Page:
2020 Grateful 30: Found in Translation

Ever since the local librarian Mrs Byrne turned a blind eye to me signing up my parents as members of the village library and then choosing books for them, mar dhea,* I’ve been an avid reader. I wonder if she knows what a huge influence our collaboration has had on my life.

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Twenty-first-century nightmare

When I stop to think about how connected the world is, how dependent we are on things that need charging, I can feel my blood pressure rise. A slight panic sets in and I need to think of something completely different to avoid working myself into a lather and succumbing to this twenty-first-century nightmare. Read more

Make room Jack Reacher

I’ll admit to being a tad obsessive. Once I find something I like, I can’t get enough of it. And then when I exhaust it, I look for something to replace it. Read more

Walking in Circles

2019 Grateful 50

About a year ago, on a flight from Munich to Malta, I did the unthinkable. I tore out a couple of pages from the inflight magazine. I’d come across a poem I really liked and wanted to have a copy of it to reflect on later. Which I did. Fast forward to November and I received an email from the poet, Giulia Privitelli, who had come across my blog. The book of poetry I’d mentioned – Walking in Circles – had finally published and she kindly offered to send me a copy. I thought no more of it. Until it arrived. It was waiting for me when I got back to Budapest in late December. Read more

Free books and where they take you

My brother turned me on to BookBub when I went over to the Darkside and bought a Kindle. You fill in your details, check some boxes to build a reader profile, and then each day you receive an email with book offers listed on Amazon. Most days there’s at least one book on it that’s free, with the most expensive hovering around the £3.49 mark. My selection is fixed for crime novels, whodunnits, and detective fiction and rarely do I shell out more than a quid.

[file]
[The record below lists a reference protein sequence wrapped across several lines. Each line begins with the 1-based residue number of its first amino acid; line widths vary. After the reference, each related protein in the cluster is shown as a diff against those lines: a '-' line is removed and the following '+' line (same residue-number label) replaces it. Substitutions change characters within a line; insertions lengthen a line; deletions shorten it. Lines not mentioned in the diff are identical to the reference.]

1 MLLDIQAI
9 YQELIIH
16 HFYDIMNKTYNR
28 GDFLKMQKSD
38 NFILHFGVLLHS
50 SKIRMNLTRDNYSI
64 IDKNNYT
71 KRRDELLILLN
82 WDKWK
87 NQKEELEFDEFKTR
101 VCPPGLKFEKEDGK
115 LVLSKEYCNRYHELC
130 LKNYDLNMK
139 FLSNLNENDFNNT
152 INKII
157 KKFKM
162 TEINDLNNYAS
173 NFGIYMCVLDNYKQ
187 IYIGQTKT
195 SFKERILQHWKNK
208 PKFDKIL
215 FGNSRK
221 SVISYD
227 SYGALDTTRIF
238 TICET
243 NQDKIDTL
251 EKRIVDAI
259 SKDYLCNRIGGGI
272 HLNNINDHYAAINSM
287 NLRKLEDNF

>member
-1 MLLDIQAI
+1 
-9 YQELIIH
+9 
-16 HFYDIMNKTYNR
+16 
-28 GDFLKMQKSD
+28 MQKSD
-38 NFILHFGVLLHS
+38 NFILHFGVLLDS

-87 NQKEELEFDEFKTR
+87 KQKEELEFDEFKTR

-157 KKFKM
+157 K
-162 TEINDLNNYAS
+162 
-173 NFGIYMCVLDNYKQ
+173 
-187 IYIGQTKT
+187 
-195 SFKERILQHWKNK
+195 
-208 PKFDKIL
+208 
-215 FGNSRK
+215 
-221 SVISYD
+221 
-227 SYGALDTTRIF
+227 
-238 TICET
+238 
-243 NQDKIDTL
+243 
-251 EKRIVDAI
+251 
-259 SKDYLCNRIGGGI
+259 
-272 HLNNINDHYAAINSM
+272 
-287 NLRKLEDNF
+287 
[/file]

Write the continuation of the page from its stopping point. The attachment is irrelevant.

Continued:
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Inspiring Parenting by Dorka Herner

Inspiring parenting

I live a life without issue. I have no children. I wasn’t living in Ireland when my nephews were in nappies so I’ve minimal experience with babies or toddlers. I’ve babysat on very rare occasions; I could count the number of nappies I’ve changed on both hands. I think that when God was dishing out the maternal genes, He shorted me. Some would (and have) argued that my lack of desire to have kids is quite selfish as, according to them, by virtue of my being a woman, it’s almost a duty to procreate.  Whatever. Read more

Unicum

If you wear galoshes, you’re an émigré

When it comes to museums and stately homes, I’m not one for do-agains. Other than Blenheim Palace, the birthplace of Winston Churchill, which I visited many times during my year in Oxford, I can count on one hand the places I’ve gone back to a second time, let alone a third. Once I’ve been, I’ve been. I will happily wait outside as my visitors wade through the history and experience all on offer, but I don’t usually have the bandwidth for  a do-again. In Budapest, though, I’ve made an exception; I’ve found my Blenheim Palace in the Zwack Museum in Budapest’s IXth district, on Dandár utca 1. Read more

To A Bird Another Bird

Much has been in the news in recent times about Hungary and Hungarians, about keeping the former as a stomping ground exclusively for the latter. If I weren’t made of stern stuff, I might take offence. It’s a little like running with a crowd of friends for years before finally realising that you’re only being tolerated and that life, for them, in their eyes, would be much better if you buggered off and went back to where you came from. Read more

Stopgap Grace

Am excited. So excited. My man Neil McCarthy will be back in Budapest next week. Okay, so technically he’s not my man, but I feel a strange affinity to this purveyor of words who reintroduced me to the joy that is poetry. Many moons ago, when Treehugger Dan’s was a pillar of the Budapest arts scene, I went to one of his gigs and sat, mesmerised, by the life he imbued in his poems. That was back, I think, in 2009 or 2010. Read more

LOL

Not since reading Christopher Moore‘s book Lamb: The Gospel According to Biff, Christ’s Childhood Pal have I laughed out loud in public as much as I have in the last few days. And twice since, when I saw another reading commuter shake with laughter and checked what they were reading, it was that very book. I’m sure some might think that Moore’s humour borders on sacrilege, but my  God would enjoy it; He knows how to laugh. Read more